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Contact EPA Pacific Southwest

Pacific Southwest, Region 9

Serving: Arizona, California, Hawaii, Nevada, Pacific Islands, 148 Tribes


Tribal Successes in 2003

Small Indian symbol Tribal Program Quick Finder
Tribal Home Tools & Training Resources & Links Tribal News Archive Clean Water Act Safe Drinking Water Act Torres Martinez Solid Waste Collaborative Tribal Area Maps Visiting the Region 9 Main Office

Note: EPA no longer updates this information, but it may be useful as a reference or resource.

Spring growth of willows planted by Washoe Tribe's Carson River Bank Restoration Project, near California/Nevada Border

Tribes take the lead

2003 marked the 10-year anniversary of EPA's Indian Environmental General Assistance Program (GAP). Ninety percent of the Pacific Southwest Region's 146 tribes receive GAP grants, and more than half have EPA-approved authority, equivalent to that of a state, to carry out one or more federal environmental programs. Work funded by 527 GAP grants, totaling over $111 million, was underway in the region in 2004.

Where the tribes' environmental programs are not yet sufficiently developed, EPA retains primary responsibility. Working as partners, the tribes and EPA have made significant progress in protecting tribal lands, waters, and cultural resources (see links below). The tribes have also forged productive partnerships with other agencies and neighboring communities.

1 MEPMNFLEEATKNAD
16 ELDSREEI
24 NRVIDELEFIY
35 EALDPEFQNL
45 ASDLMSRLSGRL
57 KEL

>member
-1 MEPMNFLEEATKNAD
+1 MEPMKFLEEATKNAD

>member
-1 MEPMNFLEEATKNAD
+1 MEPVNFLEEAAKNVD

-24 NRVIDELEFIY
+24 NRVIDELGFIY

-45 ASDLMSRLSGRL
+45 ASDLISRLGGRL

Pyramid Lake,  the center of the Pyramid Lake Paiute Tribe's land, northeast of Reno, NV.

Plan for 2004

Every year, EPA's Pacific Southwest Tribal Program designs a plan (called an "operating plan") for the upcoming year. Highlights of the plan are viewable at the bottom of each "Tribal Successes" Web page.

  • EPA will help 131 tribes in the Pacific Southwest build and maintain tribal environmental programs.
  • More than one-third of the homes on reservations in the Pacific Southwest are at or below the poverty level.
  • 27% of tribal homes in the region lack complete plumbing.
  • Nearly one-half of tribal drinking water systems in the region fail to meet Safe Drinking Water Act requirements.
  • There are more than 700 open dumps on reservation lands in the region.
  • Over one-third of the region's tribes breathe air that does not meet national health standards.

Tribes in the Pacific Southwest

Of the 146 Indian tribes in the Pacific Southwest Region, more than 130 are now working with EPA to meet the unique challenges of environmental protection in Indian Country. Indian lands account for 11% of the region's land area and are home to about 400,000 people.

The tribes range from the Navajo Nation, largest in the U.S., with over 200,000 members and over 27,000 square miles, to tribes with less than a thousand members and under 50 acres.

EPA Pacific Southwest Region
EPA's Pacific Southwest Region includes the States of Arizona, California, Hawaii and Nevada; 146 tribal nations and communities; and Pacific islands such as American Samoa, Guam, and the Northern Mariana Islands. Map shows boundaries of states, counties and tribal lands.


Information archive

Successes and Challenges in 2002 Information at this link provided for reference purposes only

Pacific Southwest NewsroomPacific Southwest Programs Grants & FundingUS-Mexico Border Media Center Careers About EPA Region 9 (Pacific Southwest)A-Z Index

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